This is the second half of a proposal for a high-speed rail line along the eastern flanks of the Alps, from Wien (Vienna) to Maribor. The first part described the line from Wien (Vienna) to Szentgotthárd, via Sopron and Szombathely. This part describes the more difficult alignment, from there to Maribor. Szentgotthárd (population 9000) would be primarily an interchange station, for the regional rail lines. From the station, the new line would first follow the existing line, along the Rába / Raab valley, the Steirische Ostbahn. At Jennersdorf it would turn south, to cross the ridges between the Raab and the plain of the Mur / Mura river. At Doiber it would enter a side valley, turning south-south-west.
Click to enlarge: View west along the hills between the Raab and the Mura…
From this small valley, the new line would enter a tunnel, from Windisch Minihof to Matjaševci or Kuzma. From Kuzma, it would run south through the valley of the Lukaj stream, to the reservoir Ledavsko jezero. It would then pass east of the lake, into the broad plain of the river Mura, named simply Ravansko (‘the plain’).
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Passing west of Cankova, the line would turn toward the Apače basin (Apaško polje). It would pass Bad Radkersburg and Gornja Radgona – in fact a single town on the river Mur / Mura (Gornja Radgona is Oberradkersburg in German). About 3200 people live on each side, the Austrian half is a district capital (Bezirk Radkersburg, population 23 000). The town was divided in 1919 by the Treaty of Saint-Germain.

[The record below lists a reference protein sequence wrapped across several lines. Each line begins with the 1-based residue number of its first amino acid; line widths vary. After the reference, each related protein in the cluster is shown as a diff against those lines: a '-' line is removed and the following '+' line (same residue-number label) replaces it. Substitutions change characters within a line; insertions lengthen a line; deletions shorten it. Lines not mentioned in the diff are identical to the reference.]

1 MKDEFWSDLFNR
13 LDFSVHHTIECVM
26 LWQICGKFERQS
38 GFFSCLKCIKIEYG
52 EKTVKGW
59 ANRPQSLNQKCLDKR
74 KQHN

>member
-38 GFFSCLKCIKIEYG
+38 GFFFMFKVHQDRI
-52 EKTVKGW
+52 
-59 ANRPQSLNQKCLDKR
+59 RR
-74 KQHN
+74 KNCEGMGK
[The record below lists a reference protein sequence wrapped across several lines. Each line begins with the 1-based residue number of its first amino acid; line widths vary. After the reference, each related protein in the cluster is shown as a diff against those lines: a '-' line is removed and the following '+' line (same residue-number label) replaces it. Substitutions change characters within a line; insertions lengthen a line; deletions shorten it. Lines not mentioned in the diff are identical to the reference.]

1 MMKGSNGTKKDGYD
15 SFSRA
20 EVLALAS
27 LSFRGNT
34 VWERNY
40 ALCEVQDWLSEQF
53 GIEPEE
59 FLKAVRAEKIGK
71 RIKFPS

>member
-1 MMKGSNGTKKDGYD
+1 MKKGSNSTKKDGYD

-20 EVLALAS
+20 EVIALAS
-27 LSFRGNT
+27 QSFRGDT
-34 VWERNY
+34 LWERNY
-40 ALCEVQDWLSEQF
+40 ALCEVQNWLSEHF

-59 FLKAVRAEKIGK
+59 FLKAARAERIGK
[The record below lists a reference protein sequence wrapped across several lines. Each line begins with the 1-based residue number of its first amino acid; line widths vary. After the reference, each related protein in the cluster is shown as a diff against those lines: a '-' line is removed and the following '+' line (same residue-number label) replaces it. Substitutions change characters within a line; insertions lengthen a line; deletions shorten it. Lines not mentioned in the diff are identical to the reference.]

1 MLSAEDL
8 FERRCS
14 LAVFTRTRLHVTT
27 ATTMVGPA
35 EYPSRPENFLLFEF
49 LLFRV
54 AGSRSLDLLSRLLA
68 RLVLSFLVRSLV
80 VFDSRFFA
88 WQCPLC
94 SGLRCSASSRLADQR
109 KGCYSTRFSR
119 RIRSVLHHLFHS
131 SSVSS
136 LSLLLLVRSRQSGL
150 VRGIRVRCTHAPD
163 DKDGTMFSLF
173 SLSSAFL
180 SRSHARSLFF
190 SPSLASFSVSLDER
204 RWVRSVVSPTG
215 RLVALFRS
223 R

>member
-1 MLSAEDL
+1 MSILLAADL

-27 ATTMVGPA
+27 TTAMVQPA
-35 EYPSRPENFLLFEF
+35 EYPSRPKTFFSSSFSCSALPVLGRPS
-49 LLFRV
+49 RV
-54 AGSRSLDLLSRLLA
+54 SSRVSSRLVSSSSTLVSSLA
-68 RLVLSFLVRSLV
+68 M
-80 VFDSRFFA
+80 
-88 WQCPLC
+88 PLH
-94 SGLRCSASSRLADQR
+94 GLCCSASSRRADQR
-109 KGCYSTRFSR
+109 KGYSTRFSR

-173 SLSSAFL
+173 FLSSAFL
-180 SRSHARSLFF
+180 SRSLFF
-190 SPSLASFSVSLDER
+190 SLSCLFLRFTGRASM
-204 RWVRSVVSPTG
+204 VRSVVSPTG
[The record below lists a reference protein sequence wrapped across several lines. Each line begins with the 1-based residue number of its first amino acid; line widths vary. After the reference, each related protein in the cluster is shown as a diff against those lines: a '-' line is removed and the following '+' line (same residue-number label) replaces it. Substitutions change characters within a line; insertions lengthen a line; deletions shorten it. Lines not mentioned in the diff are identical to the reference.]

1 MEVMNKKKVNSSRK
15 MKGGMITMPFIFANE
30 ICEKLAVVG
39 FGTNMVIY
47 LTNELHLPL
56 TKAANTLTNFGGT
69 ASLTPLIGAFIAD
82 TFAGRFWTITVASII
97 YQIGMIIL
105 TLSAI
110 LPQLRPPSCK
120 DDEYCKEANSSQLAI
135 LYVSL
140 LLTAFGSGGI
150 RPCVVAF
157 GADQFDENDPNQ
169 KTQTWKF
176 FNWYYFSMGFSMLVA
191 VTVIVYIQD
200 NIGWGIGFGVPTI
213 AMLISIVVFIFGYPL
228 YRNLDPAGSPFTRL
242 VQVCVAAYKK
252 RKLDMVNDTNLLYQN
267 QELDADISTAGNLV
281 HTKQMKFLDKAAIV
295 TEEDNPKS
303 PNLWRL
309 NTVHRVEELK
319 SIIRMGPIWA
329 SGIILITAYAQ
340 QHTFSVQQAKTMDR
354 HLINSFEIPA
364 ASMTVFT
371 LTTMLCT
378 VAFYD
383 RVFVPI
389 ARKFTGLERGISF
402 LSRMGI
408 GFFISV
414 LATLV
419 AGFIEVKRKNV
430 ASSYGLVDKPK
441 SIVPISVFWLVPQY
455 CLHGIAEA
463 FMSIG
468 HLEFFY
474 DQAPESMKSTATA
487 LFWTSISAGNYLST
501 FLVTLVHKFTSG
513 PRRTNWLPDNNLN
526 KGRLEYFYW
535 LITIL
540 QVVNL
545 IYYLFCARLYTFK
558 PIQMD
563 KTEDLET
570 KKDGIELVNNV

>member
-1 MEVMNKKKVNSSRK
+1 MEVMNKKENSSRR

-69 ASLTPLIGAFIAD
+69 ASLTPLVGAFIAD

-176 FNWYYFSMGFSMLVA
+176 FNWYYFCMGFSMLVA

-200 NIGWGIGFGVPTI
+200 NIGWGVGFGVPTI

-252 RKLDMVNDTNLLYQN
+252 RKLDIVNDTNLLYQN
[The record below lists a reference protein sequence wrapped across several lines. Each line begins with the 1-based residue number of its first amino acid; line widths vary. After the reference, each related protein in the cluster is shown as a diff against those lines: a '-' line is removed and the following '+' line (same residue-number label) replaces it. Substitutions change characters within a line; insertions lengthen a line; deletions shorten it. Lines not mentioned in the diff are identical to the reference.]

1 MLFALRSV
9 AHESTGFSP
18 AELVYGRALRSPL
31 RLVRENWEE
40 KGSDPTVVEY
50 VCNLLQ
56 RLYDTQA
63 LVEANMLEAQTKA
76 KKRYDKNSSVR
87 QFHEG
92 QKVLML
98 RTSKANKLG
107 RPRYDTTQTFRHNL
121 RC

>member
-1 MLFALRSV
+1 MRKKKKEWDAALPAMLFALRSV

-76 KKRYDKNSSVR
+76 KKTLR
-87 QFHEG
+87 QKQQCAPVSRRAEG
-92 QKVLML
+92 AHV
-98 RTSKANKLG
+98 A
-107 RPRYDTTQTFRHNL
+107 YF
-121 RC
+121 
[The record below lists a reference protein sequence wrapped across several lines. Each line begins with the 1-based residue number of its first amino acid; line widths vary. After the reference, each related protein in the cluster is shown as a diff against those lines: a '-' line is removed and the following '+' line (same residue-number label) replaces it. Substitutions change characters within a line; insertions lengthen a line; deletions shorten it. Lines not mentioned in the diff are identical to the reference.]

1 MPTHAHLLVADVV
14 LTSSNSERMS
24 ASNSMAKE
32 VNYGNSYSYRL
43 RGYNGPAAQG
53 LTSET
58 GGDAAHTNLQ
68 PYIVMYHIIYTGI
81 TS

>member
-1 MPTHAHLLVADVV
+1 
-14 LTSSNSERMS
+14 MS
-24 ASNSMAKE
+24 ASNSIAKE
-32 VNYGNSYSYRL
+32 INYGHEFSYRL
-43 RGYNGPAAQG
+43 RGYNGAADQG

Near the town, the alignment should allow for a diverging new line to Murska Sobota, and on to Zalaegerszeg. Murska Sobota is the regional centre of Prekmurje. The line should have a station at Radkersburg, but it is difficult to combine this with the function of the high-speed line. The most radical option would be a station near the existing road bridge. However, the hill at Gornja Radgona extends to the river, and the rail line would then cut through the town, near its centre. Two other possible options are shown. The line from Maribor (white) could split in the Apaško polje, with a tunnel under the hill to a station in Gornja Radgona (red). In that case there would be no station on the high-speed line. Alternatively, the Murska Sobota line (blue) would split at a junction station north of Radkersburg, but that station would be several km from the town.
Click to enlarge: Radkersburg and Gornja Radgona from the north…
Between Radkersburg / Radgona and Maribor, the line would first make use of the flat ground of the Apaško polje, and then turn south-west toward Maribor. Here too, it would cross a system of valleys and ridges (each about 100 m above valley floor). Many alignments are possible here, making use of some valleys to reduce tunnelling. Most of them would be about 30 km long.
Click to enlarge: one possible alignment from Szentgotthard to Maribor…
Nearer to Maribor, there is a polje at Pernica, and this flat ground is used by the new motorway to Murska Sobota. The new rail line could follow a similar alignment, before entering a final 3-km tunnel to Maribor station. The south portal of this tunnel would be on the hill just north of Maribor station, avoiding an alignment through the built-up area.
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Maribor is the obvious regional centre (population 111 000). The nearest larger cities are Graz, Zagreb, and Ljubljana. Here, the new line would connect to the existing main line to Ljubljana. A new high-speed line on this axis has been proposed, but there are no concrete plans. The line from Wien would also connect to the proposed HSL to Zagreb. There are regional services to Graz, along the Drava to Klagenfurt, to Ptuj and Čakovec, and along the main line to Celje.
The section Wien – Sopron is 63 km long, , Sopron – Szombathely 52 km, Szombathely – Szentgotthárd 53 km, and Szentgotthárd – Maribor approximately 75 km – giving a total length for the new line, of around 245 km. Not all trains would stop at all stations, and the fastest trains should offer a Wien – Maribor journey of about 90 minutes.